There is also a fantasy element to collective memory which Boardwalk Empire is so keenly aware. Some viewers may indulge dreams of flappers, finely tailored suits, and bootleg liquor. For those with a blue's sensibility, our freedom dreams may be a bit different: How many of "us" have ever gotten to sit across from their sworn foes? To make them render onto Caesar? To act out justice upon their bodies?
In "Anastasia," Chalky indulges this dark dream--an Inglorious Bastards moment--of providential justice. He sits across from the Grand Cyclops of the KKK in Atlantic City. Chalky, in the longest monologue on the show to date relays a tale of class, race, and "uppity" negroes who dared to step out of line. For this, Chalky's father swung like strange fruit. And as Chalky opens up the leather clutch that contains his father's tools to torture the Grand Cyclops, we understand that pain will be a form of cathartic vengeance.
Here, suffering rendered onto the enemies of black folk, the Knight Riders, Klansmen, Klanswomen, and others is also a fantasy of sorts. How many black Americans can really recount a family story--one that is "true"--of relatives hung on the lynching tree, of uppity negro Catcher Freeman runaways, and where we, all of us, had grandmas who had Colt revolvers hiding under the hemline of their dresses ready for any white man (or anyone for that matter) who crossed them?
And we certainly cannot forget the stories about former chattel who ran away and came back as Union soldiers--much to the chagrin of their former masters; of slaves who posted bounties for their "owners" during Reconstruction; slaves that evicted masters on the plantation as they built a nation under their feet, or of the ultimate "go to hell letter" written by Jourdan Anderson to his white "employer." These are collective memories that may or not be literally true. Nevertheless, this does not take away the power of these communal truths because collective memory is none diminished by appeals to empirical truth.
In relief, Boardwalk Empire is a story of class, aspiration, and the Horatio Alger myth. Boardwalk Empire is also a tale of revenge and fantasy on the part of "us" against "them." Per our tradition, some questions about the Easter Eggs and Mis En Scenes of Boardwalk Empire:
1. What have you noticed in the background? What is your favorite shot of the series so far?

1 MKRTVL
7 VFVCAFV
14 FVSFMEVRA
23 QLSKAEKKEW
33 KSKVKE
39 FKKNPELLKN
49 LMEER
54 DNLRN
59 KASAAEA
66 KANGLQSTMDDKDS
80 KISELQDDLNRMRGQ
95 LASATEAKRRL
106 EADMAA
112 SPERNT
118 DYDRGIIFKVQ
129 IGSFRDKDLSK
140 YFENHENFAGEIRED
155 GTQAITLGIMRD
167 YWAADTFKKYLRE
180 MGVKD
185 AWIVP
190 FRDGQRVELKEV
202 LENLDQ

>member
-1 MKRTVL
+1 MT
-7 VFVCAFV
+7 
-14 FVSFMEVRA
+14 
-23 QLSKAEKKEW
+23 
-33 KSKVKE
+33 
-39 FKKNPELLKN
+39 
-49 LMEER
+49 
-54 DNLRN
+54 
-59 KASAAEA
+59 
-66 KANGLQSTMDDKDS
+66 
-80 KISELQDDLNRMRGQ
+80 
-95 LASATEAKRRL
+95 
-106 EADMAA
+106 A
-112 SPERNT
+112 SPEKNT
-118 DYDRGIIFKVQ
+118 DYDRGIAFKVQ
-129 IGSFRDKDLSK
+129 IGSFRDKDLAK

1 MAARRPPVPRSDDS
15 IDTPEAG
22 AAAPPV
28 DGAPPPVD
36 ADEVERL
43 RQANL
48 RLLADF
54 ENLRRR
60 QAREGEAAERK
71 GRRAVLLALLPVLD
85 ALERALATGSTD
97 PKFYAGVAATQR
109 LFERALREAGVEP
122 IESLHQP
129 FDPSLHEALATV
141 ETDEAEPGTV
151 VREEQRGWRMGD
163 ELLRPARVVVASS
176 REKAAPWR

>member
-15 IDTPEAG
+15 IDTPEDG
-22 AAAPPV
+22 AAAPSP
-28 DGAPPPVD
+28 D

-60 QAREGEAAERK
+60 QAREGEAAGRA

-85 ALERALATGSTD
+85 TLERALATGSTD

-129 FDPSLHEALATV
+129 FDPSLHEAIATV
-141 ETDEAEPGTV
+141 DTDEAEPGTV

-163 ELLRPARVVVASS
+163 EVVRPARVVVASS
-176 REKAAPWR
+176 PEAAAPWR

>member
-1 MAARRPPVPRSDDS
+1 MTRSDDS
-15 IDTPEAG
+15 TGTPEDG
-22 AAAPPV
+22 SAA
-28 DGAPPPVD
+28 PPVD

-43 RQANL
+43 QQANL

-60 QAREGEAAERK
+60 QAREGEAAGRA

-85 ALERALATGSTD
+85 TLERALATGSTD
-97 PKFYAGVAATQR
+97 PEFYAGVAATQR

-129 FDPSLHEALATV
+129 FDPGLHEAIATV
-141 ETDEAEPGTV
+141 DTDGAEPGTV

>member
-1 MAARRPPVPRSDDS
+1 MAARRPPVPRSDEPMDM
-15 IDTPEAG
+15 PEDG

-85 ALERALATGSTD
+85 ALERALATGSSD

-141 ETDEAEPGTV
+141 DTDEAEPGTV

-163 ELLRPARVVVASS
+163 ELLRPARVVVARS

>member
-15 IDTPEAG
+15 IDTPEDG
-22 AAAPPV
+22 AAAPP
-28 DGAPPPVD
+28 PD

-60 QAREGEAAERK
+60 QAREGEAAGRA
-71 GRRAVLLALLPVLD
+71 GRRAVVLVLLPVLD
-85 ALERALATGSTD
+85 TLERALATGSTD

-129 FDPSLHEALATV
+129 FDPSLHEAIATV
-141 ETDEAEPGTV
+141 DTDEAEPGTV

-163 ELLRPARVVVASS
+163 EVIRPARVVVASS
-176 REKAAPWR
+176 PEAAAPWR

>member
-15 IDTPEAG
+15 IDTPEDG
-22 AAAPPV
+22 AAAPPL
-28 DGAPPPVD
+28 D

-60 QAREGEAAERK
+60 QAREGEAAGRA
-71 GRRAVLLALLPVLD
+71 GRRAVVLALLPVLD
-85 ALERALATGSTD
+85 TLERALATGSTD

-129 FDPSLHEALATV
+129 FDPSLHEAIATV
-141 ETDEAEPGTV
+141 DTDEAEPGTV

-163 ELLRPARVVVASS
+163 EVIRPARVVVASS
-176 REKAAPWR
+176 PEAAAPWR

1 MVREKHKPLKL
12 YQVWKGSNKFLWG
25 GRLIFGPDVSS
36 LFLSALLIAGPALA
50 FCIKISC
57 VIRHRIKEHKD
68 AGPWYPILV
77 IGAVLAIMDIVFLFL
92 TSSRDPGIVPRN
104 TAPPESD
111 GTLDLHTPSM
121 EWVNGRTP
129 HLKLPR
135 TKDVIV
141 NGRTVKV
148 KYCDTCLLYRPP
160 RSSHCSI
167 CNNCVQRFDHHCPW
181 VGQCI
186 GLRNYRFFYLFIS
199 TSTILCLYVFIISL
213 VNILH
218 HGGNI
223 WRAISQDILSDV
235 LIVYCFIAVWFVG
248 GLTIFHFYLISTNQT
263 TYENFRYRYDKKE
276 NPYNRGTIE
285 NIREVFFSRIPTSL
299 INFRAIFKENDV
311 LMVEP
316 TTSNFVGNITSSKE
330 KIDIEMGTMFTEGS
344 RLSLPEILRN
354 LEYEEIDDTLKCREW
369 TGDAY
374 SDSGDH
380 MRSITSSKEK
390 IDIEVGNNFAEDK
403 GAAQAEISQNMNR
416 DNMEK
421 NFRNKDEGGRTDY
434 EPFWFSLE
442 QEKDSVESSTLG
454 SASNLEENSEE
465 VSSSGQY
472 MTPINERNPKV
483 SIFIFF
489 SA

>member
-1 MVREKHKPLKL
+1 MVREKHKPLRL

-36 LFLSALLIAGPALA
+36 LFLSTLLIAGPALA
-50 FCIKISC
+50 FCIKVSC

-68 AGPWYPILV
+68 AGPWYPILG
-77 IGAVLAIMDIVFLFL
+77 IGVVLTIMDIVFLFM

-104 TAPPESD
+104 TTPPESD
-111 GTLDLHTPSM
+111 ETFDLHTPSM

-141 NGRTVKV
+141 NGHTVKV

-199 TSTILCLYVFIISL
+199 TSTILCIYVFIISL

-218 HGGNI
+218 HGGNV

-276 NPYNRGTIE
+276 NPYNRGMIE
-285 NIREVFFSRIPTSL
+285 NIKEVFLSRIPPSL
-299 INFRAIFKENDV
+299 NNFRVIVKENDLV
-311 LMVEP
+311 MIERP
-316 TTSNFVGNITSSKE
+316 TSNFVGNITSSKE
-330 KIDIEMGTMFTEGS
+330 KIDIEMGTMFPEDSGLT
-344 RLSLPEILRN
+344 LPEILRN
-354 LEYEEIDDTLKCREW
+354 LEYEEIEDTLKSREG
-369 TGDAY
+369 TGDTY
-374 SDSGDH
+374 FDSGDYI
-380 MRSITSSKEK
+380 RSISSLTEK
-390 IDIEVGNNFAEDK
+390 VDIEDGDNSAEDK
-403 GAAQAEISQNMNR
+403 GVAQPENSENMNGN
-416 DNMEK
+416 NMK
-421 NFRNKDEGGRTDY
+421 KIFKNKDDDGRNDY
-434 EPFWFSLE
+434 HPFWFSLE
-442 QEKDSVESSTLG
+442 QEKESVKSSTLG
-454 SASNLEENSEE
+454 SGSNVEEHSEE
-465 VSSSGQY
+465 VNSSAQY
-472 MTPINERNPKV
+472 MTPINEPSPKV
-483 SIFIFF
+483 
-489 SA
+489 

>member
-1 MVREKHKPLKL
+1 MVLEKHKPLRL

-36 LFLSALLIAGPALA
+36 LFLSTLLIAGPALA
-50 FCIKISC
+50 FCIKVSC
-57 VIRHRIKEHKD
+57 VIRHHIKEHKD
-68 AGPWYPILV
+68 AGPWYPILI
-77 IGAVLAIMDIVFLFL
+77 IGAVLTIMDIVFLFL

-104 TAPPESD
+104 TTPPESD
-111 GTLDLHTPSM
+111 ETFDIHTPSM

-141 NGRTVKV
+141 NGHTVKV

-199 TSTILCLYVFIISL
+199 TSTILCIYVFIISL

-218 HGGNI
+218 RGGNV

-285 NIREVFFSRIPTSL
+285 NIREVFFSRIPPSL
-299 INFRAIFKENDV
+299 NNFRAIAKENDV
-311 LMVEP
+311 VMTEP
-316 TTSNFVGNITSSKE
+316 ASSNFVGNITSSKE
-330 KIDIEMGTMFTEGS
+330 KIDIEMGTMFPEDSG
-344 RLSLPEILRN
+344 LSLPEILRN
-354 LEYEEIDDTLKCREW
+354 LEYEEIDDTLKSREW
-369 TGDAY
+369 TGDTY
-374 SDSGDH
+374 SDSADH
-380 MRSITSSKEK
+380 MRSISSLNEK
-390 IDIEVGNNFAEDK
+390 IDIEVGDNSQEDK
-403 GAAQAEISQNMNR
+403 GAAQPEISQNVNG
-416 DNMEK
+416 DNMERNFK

2. Of fashion choices and body sculpting. Am I the only person who has noticed something amiss with Lucy's beautiful breasts, or the choice of "female grooming" to this point so far?
3. Harlem. I need to see Harlem in its heyday. As an Easter egg, Boardwalk Empire could feature some former Harlem Hellfighters as badmen and now gangsters. Alternatively, some former white officers in those famed units would make for suitably complicated characters that are nonetheless racist, but somehow "progressive" for their contemporary moment in Jim Crow America.
4. On that note, Steve Bushemi's character dismisses the obviously "racist" cop during their meeting. Am I being cynical, or does the white racial frame always find a way to protect itself through a narrative where white racism is an outlier and most white folk are always good people--despite the politics of the epoch?
5. The Romanovs. What a great meta-narrative for this episode as Boardwalk Empire is a show centered on the pretenses of class mobility, uplift, social betters, and striving towards the good life.
6. As we saw with the slashing of Jimmy's prostitute lover, do the little folks always have to suffer for their associations with the marginally more powerful?
7. Why the emphasis on premature babies? Is this some signal to technology, progress, and America? Or is it a wink to a fascination with abnormal bodies during the early part of the 20th century?
8. We have Chalky as the bad black man and one of the machine bosses of Atlantic City. Are we going to see The Queen, the real queen, who was marginalized by the Hollywood myth-making machine in Lawrence Fishburne's movie Hoodlum?